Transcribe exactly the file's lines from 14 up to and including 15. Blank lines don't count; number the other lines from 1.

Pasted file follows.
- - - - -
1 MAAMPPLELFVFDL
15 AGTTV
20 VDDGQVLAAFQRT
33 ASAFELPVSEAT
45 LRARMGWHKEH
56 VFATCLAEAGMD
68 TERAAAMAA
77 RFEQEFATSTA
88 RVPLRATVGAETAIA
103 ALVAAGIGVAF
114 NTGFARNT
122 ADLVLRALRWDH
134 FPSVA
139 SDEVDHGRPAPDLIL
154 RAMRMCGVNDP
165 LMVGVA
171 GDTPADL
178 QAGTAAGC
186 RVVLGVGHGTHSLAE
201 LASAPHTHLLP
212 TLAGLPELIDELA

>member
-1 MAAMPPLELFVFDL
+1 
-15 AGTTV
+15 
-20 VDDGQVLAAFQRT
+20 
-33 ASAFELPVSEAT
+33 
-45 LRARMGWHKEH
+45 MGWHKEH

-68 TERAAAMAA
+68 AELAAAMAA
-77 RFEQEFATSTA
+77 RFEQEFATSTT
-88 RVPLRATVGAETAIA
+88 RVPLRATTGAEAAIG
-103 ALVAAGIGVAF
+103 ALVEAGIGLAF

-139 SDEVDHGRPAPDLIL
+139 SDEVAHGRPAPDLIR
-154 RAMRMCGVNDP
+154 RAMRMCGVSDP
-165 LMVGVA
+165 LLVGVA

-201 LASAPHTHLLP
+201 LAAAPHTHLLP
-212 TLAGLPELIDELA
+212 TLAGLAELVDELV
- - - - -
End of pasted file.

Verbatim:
139 SDEVDHGRPAPDLIL
154 RAMRMCGVNDP